What about the Sphere?

To the editor,
Local residents, Downtown Express reports, are “finding it increasingly difficult to navigate the area around the W.T.C. site.” They complain about “pedestrian bottlenecks” and tourists that “stand idle in front of the 9/11 Memorial Preview site.”

Now imagine if the Koenig Sphere is not returned to the memorial site, where it belongs and logic and reason dictate. Instead, as the Port Authority currently plans, it is put on Liberty Street, between Greenwich and West Streets (it is not staying at Battery Park). Imagine the bottleneck and tourist crowds with their cell phone cameras that will create and the pleasure of navigating around that. This would spread the police and security, a necessary but understandably unpleasant presence, thinner and over a wider swath. Also, as the last remaining intact remnant of the W.T.C. and a recognized icon of the “triumph of the American spirit” (as Mayor Bloomberg has described it) over Al Qaeda, the Sphere is a natural terrorist target. If not by an organized group then certainly by a “lone wolf” wanna be, like the recently apprehended suspect from Washington Heights. Something for residents to think about as they pass it every day during their morning and evening commute. Or say, with their kids.

Will a security check be required to pass by?

There is only one logical place for the Sphere: the memorial. It is an eight-acre site. There is more than enough room. It is where it came from. This centers the memorial tourist crowd all in one place. It makes it easy (and cheaper) to protect it and visitors to it; the security presence is already there. It gets it and visitors out of the way of locals navigating the site. It provides the site with the authentic artifact that the museum advisory committee, filled with historians and preservationists such as filmmaker Ric Burns, Columbia Professor Kenneth Jackson, President of the New York Historical Society, NYC landmarks commissioner Robert Tierney, Robert Kuhn, archaeologist for the State Historic Preservation Office and Sara Bloomfield, Director of the US Holocaust Memorial Museum and also, me, called for. So that visitors would “know immediately where they are.” Catherine McVay of Community Board 1 has already said the Sphere is in a “kind of exile.”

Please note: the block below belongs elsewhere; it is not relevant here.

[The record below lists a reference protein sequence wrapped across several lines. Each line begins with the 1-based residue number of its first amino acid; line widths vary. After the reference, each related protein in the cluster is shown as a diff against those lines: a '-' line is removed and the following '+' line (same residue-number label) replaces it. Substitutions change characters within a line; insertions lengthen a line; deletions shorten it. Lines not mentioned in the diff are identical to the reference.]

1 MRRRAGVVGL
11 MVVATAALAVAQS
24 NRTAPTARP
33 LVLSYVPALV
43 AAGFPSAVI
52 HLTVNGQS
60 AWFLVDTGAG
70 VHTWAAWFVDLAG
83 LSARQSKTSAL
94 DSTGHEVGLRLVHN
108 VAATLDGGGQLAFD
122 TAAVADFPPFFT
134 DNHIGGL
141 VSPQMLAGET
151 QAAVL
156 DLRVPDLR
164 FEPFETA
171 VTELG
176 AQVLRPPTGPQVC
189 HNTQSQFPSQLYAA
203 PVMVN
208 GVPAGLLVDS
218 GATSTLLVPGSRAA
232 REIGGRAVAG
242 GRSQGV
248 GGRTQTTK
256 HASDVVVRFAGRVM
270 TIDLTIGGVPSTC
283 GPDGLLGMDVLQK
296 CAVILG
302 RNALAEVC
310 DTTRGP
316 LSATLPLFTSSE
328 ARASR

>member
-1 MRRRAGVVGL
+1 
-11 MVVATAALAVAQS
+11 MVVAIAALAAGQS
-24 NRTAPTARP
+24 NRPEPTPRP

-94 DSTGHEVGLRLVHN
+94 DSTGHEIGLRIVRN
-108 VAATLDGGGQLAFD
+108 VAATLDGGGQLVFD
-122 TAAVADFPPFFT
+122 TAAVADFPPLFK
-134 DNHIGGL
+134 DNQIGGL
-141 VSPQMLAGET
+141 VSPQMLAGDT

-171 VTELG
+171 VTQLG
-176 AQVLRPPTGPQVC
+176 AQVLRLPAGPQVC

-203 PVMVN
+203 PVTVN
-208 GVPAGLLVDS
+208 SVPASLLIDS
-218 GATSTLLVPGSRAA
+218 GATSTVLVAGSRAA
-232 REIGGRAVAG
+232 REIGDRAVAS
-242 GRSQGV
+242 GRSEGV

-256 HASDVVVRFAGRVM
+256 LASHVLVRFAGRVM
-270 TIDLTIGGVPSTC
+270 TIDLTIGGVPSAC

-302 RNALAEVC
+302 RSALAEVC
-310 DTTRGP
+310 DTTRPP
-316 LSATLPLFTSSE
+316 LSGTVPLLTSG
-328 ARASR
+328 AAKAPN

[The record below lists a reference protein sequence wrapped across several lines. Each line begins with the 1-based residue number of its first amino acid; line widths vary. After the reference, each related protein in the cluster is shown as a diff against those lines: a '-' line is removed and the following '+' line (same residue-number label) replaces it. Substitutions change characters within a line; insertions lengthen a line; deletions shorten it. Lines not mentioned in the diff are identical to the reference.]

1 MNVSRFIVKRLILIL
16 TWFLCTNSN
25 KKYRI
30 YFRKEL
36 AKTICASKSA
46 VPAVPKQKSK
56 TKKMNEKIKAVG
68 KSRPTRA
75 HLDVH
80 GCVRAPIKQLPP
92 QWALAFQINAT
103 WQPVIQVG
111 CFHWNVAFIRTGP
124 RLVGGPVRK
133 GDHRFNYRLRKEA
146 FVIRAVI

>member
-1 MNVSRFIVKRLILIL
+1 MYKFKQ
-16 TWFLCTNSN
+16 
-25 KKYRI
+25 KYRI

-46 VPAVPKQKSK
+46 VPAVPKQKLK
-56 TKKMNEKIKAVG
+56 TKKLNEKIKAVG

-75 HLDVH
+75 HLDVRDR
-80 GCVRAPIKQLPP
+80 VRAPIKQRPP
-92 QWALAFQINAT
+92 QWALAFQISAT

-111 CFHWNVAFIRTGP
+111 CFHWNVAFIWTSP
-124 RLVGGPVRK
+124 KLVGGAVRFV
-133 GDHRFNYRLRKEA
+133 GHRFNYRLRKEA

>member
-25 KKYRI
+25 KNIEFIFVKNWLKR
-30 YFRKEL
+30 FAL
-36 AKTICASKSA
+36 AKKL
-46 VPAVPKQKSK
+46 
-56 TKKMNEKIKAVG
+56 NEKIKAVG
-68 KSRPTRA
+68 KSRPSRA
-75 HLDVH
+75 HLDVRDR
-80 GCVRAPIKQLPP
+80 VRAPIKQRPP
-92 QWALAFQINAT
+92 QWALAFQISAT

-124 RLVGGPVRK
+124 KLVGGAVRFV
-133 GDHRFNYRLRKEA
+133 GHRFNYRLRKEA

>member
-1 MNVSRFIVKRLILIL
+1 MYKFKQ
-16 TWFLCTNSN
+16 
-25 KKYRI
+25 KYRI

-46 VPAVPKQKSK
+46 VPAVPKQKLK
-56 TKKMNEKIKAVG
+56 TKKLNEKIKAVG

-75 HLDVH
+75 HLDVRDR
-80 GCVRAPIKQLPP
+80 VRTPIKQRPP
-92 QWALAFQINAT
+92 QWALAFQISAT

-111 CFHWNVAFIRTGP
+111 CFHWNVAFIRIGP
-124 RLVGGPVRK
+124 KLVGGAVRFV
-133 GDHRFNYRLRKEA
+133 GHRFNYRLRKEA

It is also, by the way, what over 2,500 ordinary New Yorkers called for in public forums on the memorial design: “It’s just sitting down at Battery Park when it belongs here” (www.imagineny.org). Over 7,700 have signed my online petition calling for its return, including many 9/11 family members, attack survivors and downtown residents ( http://www.petitiononline.com/CptBurke/petition.html ). That makes over 10,000 that has an expressed a desire to see it return including pretty much every local expert in the field. So what’s stopping it? Because the “National September 11 Memorial and Museum at the World Trade Center” foundation, chaired by Michael Bloomberg and charged with faithfully preserving and conveying the history of Sept. 11 and which has solicited hundreds of millions in contributions and tax dollars supposedly for that explicit purpose has banned it. So, I guess, visitors do not know exactly where they are. Thereby relinquishing any claim to integrity as the guardian of 9/11 history and memory. And the safety and convenience of local residents? That has not been given a second thought.

There is no intelligent reason for not returning the Sphere. It works for all, on every level. It would probably cost less to return it than to relocate it. Local officials, including C.B.  1, U.S. Representative Jerold Nadler, Assembly Speaker Sheldon Silver, City Council woman Tiffany Chin and U.S. Sens. Schumer and Gillibrand must ensure its proper return to the memorial site. I mean, it’s unlikely that anything should happen. And the NYPD has proven pretty adept at rooting these things out; though stopping the Times Square car bomber was basically luck.

However, should anything happen it won’t involve visitors from Nebraska or Timbuktu; it will involve their constituents and their families. Then they will have to explain how they let such a sensitive artifact be placed in such a high traffic and vulnerable area – when it could have easily be returned to the memorial site. Where it would receive all proper and adequate security. And properly honor the innocents taken Sept. 11.
Michael Burke

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One Response to What about the Sphere?

  1. Amen — the Sphere belongs on the Memorial Plaza. Everything there now is lovely, but completely devoid of remembrance of the attacks.

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